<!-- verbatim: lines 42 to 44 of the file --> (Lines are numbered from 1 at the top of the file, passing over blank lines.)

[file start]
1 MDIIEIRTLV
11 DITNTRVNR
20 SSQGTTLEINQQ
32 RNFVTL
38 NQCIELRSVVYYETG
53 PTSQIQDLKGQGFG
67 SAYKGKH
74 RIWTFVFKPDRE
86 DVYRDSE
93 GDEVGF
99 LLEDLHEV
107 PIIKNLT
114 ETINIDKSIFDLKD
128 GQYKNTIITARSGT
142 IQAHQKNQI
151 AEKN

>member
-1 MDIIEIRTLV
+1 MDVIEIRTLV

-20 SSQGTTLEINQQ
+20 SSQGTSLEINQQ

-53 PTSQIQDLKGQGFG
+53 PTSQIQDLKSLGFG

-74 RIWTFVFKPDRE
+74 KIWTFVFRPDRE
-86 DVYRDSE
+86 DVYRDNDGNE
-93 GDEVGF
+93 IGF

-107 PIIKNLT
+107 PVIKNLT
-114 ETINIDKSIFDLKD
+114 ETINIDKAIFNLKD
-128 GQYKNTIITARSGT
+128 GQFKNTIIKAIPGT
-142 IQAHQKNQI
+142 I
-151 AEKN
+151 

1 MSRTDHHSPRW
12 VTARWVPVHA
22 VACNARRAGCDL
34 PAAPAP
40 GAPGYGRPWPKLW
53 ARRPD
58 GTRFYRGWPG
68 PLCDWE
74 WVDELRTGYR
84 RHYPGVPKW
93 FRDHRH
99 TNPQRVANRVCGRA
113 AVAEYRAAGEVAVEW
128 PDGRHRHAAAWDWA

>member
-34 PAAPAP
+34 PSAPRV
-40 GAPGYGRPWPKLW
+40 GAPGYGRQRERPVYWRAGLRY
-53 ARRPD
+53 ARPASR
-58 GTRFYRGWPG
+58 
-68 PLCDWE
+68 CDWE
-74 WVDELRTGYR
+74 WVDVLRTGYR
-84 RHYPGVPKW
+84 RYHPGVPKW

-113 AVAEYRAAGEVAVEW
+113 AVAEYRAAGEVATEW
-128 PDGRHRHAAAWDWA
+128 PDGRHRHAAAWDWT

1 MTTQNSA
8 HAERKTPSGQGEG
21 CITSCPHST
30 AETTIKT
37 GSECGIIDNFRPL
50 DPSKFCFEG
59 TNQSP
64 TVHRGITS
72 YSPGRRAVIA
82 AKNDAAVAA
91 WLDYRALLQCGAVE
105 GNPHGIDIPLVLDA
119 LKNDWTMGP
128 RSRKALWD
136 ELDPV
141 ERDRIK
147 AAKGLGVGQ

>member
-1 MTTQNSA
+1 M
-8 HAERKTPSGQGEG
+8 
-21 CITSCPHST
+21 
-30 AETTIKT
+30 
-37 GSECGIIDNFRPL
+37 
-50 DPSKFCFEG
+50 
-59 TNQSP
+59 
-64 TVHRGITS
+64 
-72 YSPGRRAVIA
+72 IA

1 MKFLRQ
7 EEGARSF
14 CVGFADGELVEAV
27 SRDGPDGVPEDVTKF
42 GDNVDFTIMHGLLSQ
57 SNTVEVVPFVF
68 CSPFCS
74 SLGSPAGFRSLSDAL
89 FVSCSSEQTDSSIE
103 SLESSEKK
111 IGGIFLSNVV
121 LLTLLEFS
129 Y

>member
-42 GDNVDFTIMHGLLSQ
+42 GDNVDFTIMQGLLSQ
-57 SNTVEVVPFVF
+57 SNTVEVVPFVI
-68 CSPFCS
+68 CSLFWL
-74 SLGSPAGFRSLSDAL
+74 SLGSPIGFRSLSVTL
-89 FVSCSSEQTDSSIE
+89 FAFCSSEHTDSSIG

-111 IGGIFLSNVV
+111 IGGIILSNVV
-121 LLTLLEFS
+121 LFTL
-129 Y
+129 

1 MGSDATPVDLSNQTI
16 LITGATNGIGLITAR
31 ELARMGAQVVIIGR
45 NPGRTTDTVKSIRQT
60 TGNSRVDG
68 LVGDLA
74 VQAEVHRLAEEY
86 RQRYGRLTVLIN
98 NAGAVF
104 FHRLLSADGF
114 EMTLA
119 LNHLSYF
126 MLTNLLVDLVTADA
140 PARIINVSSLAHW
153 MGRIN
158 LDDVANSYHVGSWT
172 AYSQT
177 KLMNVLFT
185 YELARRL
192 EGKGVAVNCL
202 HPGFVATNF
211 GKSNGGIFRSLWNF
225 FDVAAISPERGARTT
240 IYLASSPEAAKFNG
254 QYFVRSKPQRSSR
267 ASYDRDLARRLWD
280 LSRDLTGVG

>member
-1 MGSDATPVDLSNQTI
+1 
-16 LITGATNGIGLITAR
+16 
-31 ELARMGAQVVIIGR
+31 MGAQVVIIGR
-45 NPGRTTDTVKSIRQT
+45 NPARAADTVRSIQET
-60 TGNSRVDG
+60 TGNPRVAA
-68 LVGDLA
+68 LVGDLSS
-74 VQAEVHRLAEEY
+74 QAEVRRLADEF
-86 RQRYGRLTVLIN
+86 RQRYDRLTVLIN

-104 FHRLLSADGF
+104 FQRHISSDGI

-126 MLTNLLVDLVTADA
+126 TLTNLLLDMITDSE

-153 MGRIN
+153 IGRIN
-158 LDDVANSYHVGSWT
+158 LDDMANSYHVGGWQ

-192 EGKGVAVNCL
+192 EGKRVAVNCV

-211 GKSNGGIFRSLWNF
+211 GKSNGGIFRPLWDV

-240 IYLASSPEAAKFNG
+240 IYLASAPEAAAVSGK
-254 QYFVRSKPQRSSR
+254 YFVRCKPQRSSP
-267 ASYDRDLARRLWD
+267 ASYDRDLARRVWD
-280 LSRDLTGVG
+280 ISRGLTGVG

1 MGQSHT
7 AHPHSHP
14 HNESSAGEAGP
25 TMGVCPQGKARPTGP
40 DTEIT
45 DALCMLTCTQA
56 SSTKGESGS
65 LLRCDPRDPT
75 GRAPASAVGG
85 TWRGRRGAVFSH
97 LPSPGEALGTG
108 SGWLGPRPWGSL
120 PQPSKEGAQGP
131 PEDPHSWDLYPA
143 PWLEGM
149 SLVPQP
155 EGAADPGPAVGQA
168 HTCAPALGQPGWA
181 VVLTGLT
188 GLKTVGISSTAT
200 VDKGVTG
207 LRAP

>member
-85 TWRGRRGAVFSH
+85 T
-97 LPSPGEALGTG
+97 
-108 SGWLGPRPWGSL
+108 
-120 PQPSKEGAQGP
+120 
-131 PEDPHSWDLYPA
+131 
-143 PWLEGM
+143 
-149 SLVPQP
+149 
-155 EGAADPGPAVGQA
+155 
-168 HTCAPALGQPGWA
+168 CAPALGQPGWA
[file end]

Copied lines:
22 VACNARRAGCDL
34 PAAPAP
40 GAPGYGRPWPKLW